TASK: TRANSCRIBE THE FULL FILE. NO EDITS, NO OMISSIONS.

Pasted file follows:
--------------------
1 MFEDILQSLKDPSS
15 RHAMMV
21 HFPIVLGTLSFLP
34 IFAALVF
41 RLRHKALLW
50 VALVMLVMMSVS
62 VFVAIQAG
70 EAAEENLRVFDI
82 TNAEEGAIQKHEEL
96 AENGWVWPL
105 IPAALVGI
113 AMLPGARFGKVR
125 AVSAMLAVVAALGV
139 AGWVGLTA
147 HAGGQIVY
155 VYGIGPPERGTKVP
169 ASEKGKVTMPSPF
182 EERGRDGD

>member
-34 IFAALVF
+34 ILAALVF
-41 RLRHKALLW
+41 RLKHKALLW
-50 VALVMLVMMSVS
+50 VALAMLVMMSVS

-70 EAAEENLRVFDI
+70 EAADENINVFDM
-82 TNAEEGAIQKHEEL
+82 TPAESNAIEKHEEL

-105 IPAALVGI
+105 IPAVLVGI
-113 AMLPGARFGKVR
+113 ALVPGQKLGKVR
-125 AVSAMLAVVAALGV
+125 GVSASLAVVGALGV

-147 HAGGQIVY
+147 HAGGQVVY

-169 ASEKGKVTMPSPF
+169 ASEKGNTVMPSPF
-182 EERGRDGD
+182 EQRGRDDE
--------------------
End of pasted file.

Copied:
1 MFEDILQSLKDPSS
15 RHAMMV
21 HFPIVLGTLSFLP
34 IFAALVF
41 RLRHKALLW
50 VALVMLVMMSVS
62 VFVAIQAG
70 EAAEENLRVFDI
82 TNAEEGAIQKHEEL
96 AENGWVWPL
105 IPAALVGI
113 AMLPGARFGKVR
125 AVSAMLAVVAALGV
139 AGWVGLTA
147 HAGGQIVY
155 VYGIGPPERGTKVP
169 ASEKGKVTMPSPF
182 EERGRDGD

>member
-34 IFAALVF
+34 ILAALVF
-41 RLRHKALLW
+41 RLKHKALLW
-50 VALVMLVMMSVS
+50 VALAMLVMMSVS

-70 EAAEENLRVFDI
+70 EAADENINVFDM
-82 TNAEEGAIQKHEEL
+82 TPAESNAIEKHEEL

-105 IPAALVGI
+105 IPAVLVGI
-113 AMLPGARFGKVR
+113 ALVPGQKLGKVR
-125 AVSAMLAVVAALGV
+125 GVSASLAVVGALGV

-147 HAGGQIVY
+147 HAGGQVVY

-169 ASEKGKVTMPSPF
+169 ASEKGNTVMPSPF
-182 EERGRDGD
+182 EQRGRDDE